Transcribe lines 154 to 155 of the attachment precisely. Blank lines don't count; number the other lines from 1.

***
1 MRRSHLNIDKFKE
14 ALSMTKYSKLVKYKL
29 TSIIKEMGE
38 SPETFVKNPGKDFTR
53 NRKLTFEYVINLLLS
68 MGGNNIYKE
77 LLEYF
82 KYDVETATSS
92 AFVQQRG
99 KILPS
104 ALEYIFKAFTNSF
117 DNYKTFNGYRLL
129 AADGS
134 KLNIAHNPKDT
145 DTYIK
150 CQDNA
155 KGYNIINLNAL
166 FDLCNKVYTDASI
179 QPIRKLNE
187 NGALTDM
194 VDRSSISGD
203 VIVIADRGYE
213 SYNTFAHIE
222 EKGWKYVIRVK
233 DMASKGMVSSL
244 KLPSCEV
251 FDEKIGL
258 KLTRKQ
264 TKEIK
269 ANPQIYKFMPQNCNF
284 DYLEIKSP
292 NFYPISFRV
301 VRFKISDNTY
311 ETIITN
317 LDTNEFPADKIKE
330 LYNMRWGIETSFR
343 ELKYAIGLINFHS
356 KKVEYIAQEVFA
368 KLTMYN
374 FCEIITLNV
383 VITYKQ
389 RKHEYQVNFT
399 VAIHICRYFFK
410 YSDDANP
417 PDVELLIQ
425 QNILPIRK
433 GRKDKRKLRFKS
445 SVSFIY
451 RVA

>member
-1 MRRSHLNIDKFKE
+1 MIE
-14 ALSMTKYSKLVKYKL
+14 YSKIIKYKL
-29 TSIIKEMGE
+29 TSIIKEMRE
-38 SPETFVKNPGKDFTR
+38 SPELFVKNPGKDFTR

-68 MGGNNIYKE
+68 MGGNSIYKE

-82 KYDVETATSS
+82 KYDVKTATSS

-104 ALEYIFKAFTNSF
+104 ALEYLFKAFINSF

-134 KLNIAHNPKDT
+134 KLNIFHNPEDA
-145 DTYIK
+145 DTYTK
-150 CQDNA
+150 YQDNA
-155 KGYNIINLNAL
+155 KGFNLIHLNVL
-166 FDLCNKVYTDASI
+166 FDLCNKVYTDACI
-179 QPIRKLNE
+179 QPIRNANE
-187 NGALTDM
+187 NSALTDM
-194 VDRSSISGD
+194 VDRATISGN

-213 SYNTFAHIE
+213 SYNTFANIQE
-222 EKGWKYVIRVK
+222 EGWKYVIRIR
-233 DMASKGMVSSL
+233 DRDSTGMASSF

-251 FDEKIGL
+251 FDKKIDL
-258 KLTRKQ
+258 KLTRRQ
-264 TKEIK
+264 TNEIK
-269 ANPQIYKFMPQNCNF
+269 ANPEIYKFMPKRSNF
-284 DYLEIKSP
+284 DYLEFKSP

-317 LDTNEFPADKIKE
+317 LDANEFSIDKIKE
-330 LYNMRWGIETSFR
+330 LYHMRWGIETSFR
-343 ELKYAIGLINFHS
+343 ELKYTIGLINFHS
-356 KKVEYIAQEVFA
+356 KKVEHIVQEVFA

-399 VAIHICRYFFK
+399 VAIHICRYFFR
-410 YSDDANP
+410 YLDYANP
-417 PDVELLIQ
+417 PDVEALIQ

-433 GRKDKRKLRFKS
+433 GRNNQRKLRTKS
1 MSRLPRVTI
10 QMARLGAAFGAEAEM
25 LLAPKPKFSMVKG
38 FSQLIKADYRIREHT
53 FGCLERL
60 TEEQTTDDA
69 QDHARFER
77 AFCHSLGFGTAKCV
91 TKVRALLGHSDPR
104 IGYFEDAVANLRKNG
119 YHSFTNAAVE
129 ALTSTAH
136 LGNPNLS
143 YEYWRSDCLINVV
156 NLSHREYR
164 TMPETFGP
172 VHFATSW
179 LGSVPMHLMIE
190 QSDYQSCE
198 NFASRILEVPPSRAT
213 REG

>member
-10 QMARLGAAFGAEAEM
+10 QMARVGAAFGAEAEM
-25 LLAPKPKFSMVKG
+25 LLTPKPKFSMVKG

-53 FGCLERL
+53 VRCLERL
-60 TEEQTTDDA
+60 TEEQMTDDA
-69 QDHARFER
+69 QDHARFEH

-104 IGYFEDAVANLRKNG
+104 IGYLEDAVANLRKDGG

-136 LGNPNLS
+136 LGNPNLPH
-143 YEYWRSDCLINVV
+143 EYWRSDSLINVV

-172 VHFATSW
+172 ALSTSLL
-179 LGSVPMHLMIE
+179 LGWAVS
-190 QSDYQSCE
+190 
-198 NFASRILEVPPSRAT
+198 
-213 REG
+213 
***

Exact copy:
+179 LGWAVS
-190 QSDYQSCE